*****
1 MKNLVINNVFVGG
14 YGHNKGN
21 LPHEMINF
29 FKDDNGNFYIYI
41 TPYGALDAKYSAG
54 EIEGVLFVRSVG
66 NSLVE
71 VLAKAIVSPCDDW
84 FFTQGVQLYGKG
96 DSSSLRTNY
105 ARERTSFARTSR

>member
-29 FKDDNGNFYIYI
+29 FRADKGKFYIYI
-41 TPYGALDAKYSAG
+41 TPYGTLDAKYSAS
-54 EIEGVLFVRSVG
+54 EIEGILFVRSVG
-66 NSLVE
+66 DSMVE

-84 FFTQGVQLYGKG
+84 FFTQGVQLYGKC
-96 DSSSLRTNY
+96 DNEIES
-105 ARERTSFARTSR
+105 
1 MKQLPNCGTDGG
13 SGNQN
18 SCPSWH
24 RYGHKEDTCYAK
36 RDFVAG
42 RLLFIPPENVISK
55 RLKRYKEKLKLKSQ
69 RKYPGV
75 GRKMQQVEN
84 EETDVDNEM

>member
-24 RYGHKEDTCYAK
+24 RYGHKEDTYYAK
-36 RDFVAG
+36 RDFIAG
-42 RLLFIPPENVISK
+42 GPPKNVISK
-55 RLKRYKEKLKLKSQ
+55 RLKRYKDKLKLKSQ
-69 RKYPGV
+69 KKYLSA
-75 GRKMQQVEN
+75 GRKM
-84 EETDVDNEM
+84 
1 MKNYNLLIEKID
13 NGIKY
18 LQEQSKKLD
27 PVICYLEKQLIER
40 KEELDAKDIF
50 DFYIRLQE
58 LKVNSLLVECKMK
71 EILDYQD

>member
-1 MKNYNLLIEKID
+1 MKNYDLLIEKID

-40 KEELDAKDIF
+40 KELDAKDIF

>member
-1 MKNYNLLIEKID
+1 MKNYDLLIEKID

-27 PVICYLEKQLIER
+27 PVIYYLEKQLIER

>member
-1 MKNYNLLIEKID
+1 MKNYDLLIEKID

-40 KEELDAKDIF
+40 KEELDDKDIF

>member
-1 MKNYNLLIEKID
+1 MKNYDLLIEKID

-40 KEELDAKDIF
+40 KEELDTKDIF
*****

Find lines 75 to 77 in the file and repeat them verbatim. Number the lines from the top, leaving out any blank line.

>member
-1 MKNYNLLIEKID
+1 MKNYDLLIEKID